Reader beware: this post is part of the older "Objective-C era" on Cocoa with Love. I don't keep these articles up-to-date and many contain code that no longer works or is superceded by newer APIs. Many others contain out-of-date information or offer advice and opinions I no longer endorse. Read "A new era for Cocoa with Love" for more.
It is really easy to customize your
UITableViews. I'll show you how to completely customize the appearance of
UITableViews without overriding or subclassing and without the need for any tricky hackery.
Make my table pretty
The core of most iPhone applications is the
UITableView. To make your iPhone application stand out, the simplest way is to make your
UITableView look good.
UITableView can be really easy. You don't need custom drawing code. You don't need subclasses of anything. Cocoa Touch provides all the drawing capability you need, all you have to do is use the right classes in the right ways and provide the layout.
The sample application
The approach I'll show you will turn the table on the left into the table on the right:
Left: a default
UITableView with three rows. Right: the same table view after customization.
How to fail at UITableView customizing
Coming from Mac OS X made it harder for me —
UITableView needs to be customized in a very particular way and structurally, it is very different to Mac OS X's
The following are all really bad ways to customize a table (even though you can make it work):
UITableViewto customize the drawing of cells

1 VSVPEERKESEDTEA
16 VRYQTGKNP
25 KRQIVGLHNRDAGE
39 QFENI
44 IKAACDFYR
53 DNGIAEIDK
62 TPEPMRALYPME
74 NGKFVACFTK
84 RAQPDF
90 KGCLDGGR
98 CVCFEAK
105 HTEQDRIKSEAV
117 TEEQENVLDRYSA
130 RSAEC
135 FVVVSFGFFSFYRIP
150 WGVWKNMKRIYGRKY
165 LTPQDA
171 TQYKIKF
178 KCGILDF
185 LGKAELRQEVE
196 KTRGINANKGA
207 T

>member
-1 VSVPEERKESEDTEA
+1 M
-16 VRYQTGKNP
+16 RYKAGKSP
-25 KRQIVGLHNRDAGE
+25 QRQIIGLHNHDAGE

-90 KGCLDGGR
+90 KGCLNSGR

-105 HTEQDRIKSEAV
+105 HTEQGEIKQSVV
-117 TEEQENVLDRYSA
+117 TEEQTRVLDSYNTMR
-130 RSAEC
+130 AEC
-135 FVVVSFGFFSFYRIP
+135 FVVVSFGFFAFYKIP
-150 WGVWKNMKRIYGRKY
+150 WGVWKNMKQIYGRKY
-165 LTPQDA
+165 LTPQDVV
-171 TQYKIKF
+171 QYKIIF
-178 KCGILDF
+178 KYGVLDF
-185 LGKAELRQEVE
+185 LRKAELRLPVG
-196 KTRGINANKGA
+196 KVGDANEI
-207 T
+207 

UITableViewCellto customize the drawing of cell content
- Creating your own array of
UITableViewCells and returning these instead of using
About the second point: it is okay to customize
UITableViewCell — but you shouldn't really use it for drawing. The
UITableViewCell class is more of a controller class — it handles behaviors and layout, not drawing. You can customize
UITableViewCell to load a specific
contentView (and do the custom drawing there).
That last point (that you should always use
dequeueReusableCellWithIdentifier:) is only peripherally related to drawing but it will significantly slow your drawing down if you avoid the normal cell queuing architecture.
How to succeed at UITableView customizing
There are only a few points to understand related to table drawing.
UITableView does not itself draw anything except the background. To customize the background of a
UITableView, all you need to do is set its
[UIColor clearColor] and you can draw your own background in a view behind the
tableHeaderView (and the table footer and section headers and footers) need not be just a title. You can insert your own view, with its own subviews in the table header, giving layout and custom drawing freedom.
UITableViewCell is composed of 5 different subviews. Customizing the right subview is the secret to good
UITableViewCell drawing. The subviews are:
backgroundView— the entire background of the row (including what looks like the
UITableView's background in
selectedBackgroundView— replaces the
backgroundViewwhen the row is selected.
image— a customizable image (not actually a subview) at the left of the cell.
accessoryView— a customizable view at the right of the cell.
contentView— a customizable view between the
accessoryView(technically, it extends behind the
You can customize any of these (except
image which must be a
UIImage) using your own custom drawn views.
However, since the pixel size of the table never changes, it is often easiest just to use
UIImageViews for each of them. Then you can take highly complex views drawn in separate programs, cut them into the 5 necessary pieces and let the automatic caching of
UIImage's named image cache manage your memory for you.